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CCA Reports – for Apr. 6, 2009

Brad

Wildeman is president of the Canadian Cattlemen’s Association

I don’t think you can say it enough — working together is the key. Yet trying to get everyone on the same page is inevitably easier said than done. The CCA faces a unique and critical role as the industry’s national voice. It must maintain strong, balanced representation to cohesively bring forward our provincial members’ interests.

In early March, we held a Provincial Leaders’ Meeting — a leadership forum and the first of its kind in our history. I wanted to hear our provincial members’ perspective on their relationship with the CCA. We also invited some key stakeholders to share their challenges and suggestions for working together better with the CCA. Representatives from the Canadian Beef Breeds Council (CBBC), National Cattle Feeders’ Association (NCFA) and the Canadian Cattle Identification Agency (CCIA) brought forward their experience and goals for working together.

Why hold the meeting?

The lack of profitability in our industry since BSE hit has become an overarching factor. With diminished returns and increasing operating costs, producers across the country face the same issue — economic survival and long-term sustainability. How they deal with this varies, based on their individual situations. We see our partnership with our members key to staying focused on the primary issues facing the industry. Part of this discussion included identifying ways to keep our members up-to-date in whatever way possible.

One of the CCA’s biggest challenges is communicating effectively with the grassroots producer. Since our provincial members maintain the frontline connection with these primary stakeholders, we needed to hear straight from the horse’s mouth in order to define these priorities.

At the end of the day, we face multiple priorities. How we tackle these and make sound decisions is important; but equally important is how we communicate this.

Looking at the top issues

As we expected, several issues naturally overlapped. From this, we developed a consensus on the top issues across the country to determine where the CCA needs to take the lead, work harder or adopt a more collaborative approach.

The current issues making the top five list included:

1. Mandatory country-of-origin labelling (mCOOL)

We have to look at the relationship between the CCA and cattle organizations in the United States, plus the roles our provincial and federal governments take on this issue. Although the provinces play a role, it ultimately affects the industry at a national level — this is where the CCA can take the lead. It’s absolutely critical to ensure that COOL doesn’t violate our international trade agreements, so we must commit a great deal of effort to this.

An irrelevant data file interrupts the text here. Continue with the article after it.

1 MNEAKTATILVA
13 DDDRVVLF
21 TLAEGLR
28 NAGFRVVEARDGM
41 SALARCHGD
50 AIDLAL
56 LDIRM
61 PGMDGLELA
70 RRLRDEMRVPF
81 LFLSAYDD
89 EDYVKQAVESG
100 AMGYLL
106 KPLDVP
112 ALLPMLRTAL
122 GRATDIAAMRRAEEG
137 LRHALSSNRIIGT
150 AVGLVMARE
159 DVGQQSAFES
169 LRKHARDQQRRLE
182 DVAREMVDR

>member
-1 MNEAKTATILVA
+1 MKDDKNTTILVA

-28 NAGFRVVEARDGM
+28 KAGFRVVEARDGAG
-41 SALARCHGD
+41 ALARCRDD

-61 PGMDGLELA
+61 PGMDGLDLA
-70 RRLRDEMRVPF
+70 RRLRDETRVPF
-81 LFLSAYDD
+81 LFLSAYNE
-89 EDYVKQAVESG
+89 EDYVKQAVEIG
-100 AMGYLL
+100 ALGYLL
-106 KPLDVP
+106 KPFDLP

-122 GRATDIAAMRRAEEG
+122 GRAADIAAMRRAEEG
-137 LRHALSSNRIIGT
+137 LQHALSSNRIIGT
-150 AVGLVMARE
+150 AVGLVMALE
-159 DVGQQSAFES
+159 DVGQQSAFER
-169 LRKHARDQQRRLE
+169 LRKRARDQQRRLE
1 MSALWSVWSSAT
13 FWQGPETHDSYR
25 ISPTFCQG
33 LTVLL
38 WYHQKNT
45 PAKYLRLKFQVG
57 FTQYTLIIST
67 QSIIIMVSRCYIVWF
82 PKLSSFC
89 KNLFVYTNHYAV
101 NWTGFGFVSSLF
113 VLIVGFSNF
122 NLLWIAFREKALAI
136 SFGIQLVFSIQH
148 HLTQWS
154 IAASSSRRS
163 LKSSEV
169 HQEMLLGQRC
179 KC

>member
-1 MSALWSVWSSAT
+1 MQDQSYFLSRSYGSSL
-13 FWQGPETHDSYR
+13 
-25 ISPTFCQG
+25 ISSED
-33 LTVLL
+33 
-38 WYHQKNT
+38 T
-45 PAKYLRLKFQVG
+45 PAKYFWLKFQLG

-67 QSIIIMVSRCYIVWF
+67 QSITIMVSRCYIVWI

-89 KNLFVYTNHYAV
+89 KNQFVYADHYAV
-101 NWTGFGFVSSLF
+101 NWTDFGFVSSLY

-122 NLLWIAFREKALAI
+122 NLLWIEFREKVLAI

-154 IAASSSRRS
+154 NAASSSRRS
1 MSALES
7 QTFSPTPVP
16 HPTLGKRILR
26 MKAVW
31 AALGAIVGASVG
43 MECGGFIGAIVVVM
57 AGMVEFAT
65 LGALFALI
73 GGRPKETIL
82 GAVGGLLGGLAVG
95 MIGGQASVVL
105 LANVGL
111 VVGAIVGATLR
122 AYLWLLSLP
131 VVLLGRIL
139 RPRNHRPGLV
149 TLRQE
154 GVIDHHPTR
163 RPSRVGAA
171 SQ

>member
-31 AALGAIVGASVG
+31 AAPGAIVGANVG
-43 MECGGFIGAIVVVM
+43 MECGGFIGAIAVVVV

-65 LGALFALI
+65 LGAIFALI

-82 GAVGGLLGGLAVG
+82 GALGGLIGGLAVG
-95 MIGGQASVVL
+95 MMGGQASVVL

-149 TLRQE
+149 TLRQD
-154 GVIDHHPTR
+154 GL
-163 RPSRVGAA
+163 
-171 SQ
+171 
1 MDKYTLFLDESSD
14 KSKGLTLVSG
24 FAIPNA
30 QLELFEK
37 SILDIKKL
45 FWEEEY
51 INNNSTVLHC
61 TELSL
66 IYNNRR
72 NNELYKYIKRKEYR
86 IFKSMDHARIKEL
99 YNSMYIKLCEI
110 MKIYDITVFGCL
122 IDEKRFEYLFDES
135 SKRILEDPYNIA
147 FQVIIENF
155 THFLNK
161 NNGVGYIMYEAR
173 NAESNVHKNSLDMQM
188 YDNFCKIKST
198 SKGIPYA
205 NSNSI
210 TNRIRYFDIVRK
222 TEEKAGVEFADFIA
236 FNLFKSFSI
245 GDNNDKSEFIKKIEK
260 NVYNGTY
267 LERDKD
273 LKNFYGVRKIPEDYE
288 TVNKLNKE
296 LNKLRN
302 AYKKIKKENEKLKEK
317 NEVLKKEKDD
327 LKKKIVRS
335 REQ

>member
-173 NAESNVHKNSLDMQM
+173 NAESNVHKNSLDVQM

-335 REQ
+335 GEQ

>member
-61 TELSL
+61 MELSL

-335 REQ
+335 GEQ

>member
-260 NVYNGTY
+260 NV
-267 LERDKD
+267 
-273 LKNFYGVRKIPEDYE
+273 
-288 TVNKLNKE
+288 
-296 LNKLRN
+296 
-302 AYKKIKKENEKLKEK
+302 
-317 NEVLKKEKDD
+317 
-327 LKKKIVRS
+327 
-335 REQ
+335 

2. Business Risk Management (BRM) Programs

Over the past several months, it’s became painfully obvious that the current BRM programs aren’t working. The patchwork actions of provincial governments prove that. It begs the question as to whether they can even be fixed. It also seems apparent that governments aren’t capable of designing an effective program because they lack a coherent understanding of our industry. Therefore, it is likely that as an industry, we must design an effective program for them, and lobby for adoption with every province as well as the national government. This will take collaboration from all levels of government, the CCA and provincial associations.

3.Co-ordinating federal/provincial messaging

The messages CCA delivers to the federal government must mirror the messages that provincial organizations’ deliver to both their provincial governments and federal Members of Parliament. CCA’s role is to develop those co-ordinated, consistent messages for our provincial members and assist them with designing their lobbying strategies.

4. Trade

Ultimately cattle producers want to obtain their returns from the marketplace — not from support programs. We can’t let the immediate issues distract us from focusing on our long-term goal of building a solid foundation for the future. Access, advocacy and policy development must continue through a solid and unified action plan from all associations.

5. Environment goods and services (EG&S)

Cattle operations have always provided many of the solutions sought by governments in addressing several environmental issues: maintaining native grasslands and riparian areas, providing the habitat for the biodiversity of nature, plus protecting the wetlands and woodlands so important for carbon capture on carbon dioxide (CO2) reductions. EG&S serves as one vehicle for moving these issues forward — rewarding producers for their good production practices and protecting these assets for future generations. We’re not seeing much progress in resolving this issue, so a push at all levels of government may be needed to get it started.

Going forward…

Looking back, this forum was both productive and very beneficial. Gathering everyone together for a candid discussion is hard to do — especially with all that’s going on. So over the coming months, so we plan to speak directly with each provincial member to determine their specific needs and identify any shared opportunities to improve service to Canadian producers.

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